The Office of College Admission is considering changing its supplemental essay questions in response to the Supreme Court’s coming rulings on race-conscious admissions, University administrators said at a Wednesday Undergraduate Council of Students town hall.
Any new questions would serve to offer applicants opportunities to share more information about their identity “to try to get a better sense of the lived experiences of discrimination or overcoming hardship that our students may face,” Associate Provost for Enrollment Logan Powell said during the panel — while emphasizing that all discussions surround “hypothetical scenarios” given that the court has not issued its ruling yet.
Eileen Goldgeier ’85, general counsel and vice president of the Office of General Counsel, said at the panel that the essay questions would hinge on an applicant’s “identity” as admissions officers attempt to learn more about the applicant.
The proposed changes would only be implemented if the Court upholds “race-awareness” in admissions in place of “race consciousness,” Goldgeier said. Regardless of the decision, the University is “going to follow the law,” she said.
While colleges can practice race-conscious admissions by allowing applicants to check a box indicating their race, “race awareness” would allow colleges to consider race as one factor in students’ identities among a number of others if they detailed it in their essays.
The Court appears likely to outlaw race-conscious admissions this summer in rulings on cases brought by Students for Fair Admissions against Harvard University and the University of North Carolina.
A group of University officials is meeting to discuss the potential impacts of the Supreme Court’s coming rulings — including discussing alternatives to considering race in admissions — Powell told The Herald.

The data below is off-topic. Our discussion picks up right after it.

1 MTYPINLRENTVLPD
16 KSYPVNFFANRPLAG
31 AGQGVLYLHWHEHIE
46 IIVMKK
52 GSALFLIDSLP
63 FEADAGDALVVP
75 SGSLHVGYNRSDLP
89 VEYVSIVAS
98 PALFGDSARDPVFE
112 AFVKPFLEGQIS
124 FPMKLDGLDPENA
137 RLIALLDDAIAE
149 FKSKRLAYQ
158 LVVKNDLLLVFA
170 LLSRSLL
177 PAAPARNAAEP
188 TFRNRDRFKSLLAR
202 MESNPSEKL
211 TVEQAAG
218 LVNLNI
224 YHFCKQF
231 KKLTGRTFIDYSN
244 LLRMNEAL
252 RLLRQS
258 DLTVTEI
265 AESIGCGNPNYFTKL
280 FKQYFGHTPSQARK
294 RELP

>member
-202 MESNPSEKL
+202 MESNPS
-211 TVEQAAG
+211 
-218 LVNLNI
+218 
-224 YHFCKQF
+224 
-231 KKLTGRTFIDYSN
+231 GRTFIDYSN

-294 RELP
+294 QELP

At the meetings, the group of faculty, senior staff and other stakeholders considers “what we think the outcomes” of the cases could be, Powell said in an interview with The Herald.
“We bring in experts … to help address the implementation of possible plans,” he said. Recently, the group brought in students to give feedback on a set of essay topics.
The group asked students what they thought of the essay topics and if they thought they would “help us achieve our goal,” Powell said.
Similarly, when the group discusses financial aid, it “bring(s) in a financial aid representative,” Powell said.
Sylvia Carey-Butler, vice president for institutional equity and diversity and inclusion, added at the panel that administrators are in the process of “developing strategies to mitigate against the (Supreme Court) outcome” while following the law.
At the graduate level, Carey-Butler said that the Office of Institutional Equity and Diversity is launching an initiative with the hopes of “creating a pipeline” to recruit more graduates from historically Black colleges and universities.
“We are going to be intentional with our engagement,” she said.
Powell also discussed the University’s college-readiness program for the Providence Public School District, which will begin this fall, The Herald previously reported. “We are very close to hiring a director of the college access pipeline program,” he said at the panel.
“We just had a meeting yesterday … with all of the (PPSD) counseling staff to talk about policy implementation” following the University’s recent extension of its test-optional policy, Powell added.
Other initiatives that Powell mentioned focused on the recruitment and matriculation of applicants of color, such as coming joint recruitment efforts with Howard University.
Mina Sarmas ’24, UCS vice president, said that the idea for the town hall came from meetings with President Christina Paxson P’19 P’MD’20 and Vice President for Campus Life Eric Estes.
“We wanted to host a town hall event where students can learn or ask questions about potential changes that will be made and what the University will do in response,” Sarmas said.
Skye Alex Jackson ’25, who moderated the event, said that race conscious-admissions have “been a key tool for Brown to combat past and present injustices, and its potential losses pose an existential threat to all historically disadvantaged students.”
Owen Dahlkamp is a Section Editor overseeing coverage for University News and Science & Research. Hailing from San Diego, CA, he is concentrating in political science and cognitive neuroscience with an interest in data analytics. In his free time, you can find him making spreadsheets at Dave’s Coffee.